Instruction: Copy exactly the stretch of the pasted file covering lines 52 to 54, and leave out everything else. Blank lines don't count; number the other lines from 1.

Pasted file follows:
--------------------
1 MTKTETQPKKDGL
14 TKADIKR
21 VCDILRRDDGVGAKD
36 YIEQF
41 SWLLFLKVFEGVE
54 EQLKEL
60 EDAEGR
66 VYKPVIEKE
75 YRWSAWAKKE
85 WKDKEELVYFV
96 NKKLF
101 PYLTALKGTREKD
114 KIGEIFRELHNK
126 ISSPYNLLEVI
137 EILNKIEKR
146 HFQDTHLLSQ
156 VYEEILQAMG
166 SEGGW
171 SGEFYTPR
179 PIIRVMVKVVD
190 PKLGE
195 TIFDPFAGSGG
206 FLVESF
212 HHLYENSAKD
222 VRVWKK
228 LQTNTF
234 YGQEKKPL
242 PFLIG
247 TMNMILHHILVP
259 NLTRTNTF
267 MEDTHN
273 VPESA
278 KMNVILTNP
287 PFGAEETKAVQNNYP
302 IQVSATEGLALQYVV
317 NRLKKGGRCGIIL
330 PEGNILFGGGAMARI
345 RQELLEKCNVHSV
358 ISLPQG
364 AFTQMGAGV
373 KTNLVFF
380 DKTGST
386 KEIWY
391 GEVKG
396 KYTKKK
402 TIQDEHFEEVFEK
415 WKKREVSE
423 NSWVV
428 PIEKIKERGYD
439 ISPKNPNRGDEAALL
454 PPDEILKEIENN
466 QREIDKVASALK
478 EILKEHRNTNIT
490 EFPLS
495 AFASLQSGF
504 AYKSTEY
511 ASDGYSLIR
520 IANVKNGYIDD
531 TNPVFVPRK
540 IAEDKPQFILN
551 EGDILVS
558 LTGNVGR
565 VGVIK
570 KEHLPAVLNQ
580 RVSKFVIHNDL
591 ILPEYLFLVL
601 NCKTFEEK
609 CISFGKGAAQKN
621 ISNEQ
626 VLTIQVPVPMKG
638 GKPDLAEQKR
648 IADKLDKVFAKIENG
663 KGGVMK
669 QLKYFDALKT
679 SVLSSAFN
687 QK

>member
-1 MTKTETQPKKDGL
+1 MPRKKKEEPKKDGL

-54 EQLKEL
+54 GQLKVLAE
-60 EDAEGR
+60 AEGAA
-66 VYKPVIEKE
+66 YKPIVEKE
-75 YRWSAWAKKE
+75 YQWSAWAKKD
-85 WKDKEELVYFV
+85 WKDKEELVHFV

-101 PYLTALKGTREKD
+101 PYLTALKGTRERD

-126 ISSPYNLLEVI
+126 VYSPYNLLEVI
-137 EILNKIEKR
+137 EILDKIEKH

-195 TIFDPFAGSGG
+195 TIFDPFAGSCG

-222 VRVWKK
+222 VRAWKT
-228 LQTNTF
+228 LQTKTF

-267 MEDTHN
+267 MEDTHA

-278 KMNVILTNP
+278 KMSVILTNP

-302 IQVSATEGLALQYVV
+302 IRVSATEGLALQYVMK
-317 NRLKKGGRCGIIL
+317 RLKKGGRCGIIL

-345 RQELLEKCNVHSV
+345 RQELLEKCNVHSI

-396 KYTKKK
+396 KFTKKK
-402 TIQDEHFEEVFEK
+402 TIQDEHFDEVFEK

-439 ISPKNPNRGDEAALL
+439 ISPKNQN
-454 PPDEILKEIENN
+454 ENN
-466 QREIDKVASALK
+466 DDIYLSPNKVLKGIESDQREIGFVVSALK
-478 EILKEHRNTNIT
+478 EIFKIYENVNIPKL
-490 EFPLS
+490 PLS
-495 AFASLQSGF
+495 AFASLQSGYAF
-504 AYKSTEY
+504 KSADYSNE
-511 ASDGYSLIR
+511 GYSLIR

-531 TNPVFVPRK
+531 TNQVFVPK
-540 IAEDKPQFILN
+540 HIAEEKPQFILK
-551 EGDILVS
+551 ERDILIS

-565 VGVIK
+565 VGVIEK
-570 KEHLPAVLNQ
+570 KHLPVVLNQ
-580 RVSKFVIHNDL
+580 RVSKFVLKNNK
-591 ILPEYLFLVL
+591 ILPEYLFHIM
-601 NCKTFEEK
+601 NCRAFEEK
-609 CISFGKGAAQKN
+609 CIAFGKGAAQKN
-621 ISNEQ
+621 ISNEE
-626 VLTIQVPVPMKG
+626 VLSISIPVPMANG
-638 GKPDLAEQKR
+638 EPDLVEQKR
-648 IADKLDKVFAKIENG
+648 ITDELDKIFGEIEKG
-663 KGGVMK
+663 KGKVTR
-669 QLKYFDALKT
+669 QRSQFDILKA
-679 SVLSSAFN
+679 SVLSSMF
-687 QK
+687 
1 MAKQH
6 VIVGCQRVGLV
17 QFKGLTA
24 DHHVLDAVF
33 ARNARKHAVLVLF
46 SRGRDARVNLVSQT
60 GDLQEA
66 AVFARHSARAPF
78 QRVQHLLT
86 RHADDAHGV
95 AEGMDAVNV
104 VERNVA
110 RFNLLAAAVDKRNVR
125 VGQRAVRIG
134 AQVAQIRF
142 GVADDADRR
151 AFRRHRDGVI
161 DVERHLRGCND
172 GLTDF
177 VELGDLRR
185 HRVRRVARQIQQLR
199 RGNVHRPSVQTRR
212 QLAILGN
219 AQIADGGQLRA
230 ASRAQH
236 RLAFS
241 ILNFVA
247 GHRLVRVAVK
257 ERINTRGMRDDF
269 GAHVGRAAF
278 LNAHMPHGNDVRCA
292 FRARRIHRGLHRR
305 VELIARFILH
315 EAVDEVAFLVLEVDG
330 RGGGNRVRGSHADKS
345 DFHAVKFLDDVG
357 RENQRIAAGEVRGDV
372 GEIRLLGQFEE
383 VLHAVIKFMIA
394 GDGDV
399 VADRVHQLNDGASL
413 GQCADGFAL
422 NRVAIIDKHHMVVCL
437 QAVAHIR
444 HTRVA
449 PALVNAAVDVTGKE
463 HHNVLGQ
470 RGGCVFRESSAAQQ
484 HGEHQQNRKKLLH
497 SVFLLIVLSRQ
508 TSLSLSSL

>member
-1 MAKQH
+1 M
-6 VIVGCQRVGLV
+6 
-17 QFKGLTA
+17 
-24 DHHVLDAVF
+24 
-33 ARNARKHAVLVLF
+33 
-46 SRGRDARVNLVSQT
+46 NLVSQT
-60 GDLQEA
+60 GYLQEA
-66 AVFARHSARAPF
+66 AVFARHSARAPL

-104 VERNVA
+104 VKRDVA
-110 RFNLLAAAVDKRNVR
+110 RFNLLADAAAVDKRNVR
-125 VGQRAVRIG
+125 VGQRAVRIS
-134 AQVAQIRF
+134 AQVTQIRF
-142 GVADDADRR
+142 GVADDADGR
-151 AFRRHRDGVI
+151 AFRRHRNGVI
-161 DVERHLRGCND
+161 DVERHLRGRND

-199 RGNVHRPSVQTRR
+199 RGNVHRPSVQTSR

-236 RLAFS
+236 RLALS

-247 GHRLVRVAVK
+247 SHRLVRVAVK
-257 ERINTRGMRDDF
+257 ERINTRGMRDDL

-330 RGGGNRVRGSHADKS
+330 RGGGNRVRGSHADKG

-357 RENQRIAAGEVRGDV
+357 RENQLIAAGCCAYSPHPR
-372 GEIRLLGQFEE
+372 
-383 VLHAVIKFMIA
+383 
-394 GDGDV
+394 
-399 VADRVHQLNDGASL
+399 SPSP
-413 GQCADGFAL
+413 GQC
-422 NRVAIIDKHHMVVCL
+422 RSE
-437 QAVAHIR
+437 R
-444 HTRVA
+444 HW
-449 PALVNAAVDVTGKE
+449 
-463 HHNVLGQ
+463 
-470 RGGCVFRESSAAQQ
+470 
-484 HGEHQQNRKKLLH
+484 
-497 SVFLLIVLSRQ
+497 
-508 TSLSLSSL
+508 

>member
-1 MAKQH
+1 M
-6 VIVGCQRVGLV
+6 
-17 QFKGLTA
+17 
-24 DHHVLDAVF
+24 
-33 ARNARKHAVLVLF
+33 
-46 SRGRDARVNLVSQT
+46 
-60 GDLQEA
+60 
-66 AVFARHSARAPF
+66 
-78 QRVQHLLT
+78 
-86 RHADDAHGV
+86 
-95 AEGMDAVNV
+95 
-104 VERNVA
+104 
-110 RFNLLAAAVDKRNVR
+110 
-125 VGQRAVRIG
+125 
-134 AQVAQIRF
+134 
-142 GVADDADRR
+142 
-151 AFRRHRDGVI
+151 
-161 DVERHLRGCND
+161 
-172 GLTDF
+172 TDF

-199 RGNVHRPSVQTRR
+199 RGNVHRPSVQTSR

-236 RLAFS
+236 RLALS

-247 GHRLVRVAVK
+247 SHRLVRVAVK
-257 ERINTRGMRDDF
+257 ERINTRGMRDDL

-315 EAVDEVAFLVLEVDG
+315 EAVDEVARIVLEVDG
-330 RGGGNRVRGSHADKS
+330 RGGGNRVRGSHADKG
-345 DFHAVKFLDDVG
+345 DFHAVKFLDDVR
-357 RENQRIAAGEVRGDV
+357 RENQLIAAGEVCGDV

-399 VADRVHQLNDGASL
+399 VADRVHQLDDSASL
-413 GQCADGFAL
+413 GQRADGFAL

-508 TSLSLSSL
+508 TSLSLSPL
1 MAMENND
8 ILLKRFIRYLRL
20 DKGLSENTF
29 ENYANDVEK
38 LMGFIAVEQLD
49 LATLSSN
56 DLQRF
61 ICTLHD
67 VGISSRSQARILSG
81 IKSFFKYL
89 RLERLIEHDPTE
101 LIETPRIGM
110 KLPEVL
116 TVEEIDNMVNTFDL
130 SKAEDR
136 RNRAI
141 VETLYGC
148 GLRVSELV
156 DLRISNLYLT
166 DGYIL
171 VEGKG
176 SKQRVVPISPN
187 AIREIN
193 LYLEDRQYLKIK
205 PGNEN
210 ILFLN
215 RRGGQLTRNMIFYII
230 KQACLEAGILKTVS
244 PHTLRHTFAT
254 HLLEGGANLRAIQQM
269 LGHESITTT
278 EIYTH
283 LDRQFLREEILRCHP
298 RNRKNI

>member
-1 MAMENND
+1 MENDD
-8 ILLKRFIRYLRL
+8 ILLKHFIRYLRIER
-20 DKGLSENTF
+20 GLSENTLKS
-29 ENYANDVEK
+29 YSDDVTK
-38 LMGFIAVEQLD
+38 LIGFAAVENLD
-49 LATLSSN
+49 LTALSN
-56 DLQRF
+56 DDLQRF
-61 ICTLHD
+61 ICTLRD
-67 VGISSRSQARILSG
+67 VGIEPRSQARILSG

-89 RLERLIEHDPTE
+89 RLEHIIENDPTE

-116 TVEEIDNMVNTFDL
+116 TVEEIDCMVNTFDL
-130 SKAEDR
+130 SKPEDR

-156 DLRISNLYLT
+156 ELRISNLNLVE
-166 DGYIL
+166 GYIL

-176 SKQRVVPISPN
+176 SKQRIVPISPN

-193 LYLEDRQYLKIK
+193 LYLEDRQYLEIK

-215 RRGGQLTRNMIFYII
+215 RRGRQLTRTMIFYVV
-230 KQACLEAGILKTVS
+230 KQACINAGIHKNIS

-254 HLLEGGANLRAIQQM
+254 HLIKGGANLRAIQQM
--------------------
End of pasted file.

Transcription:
466 QREIDKVASALK
478 EILKEHRNTNIT
490 EFPLS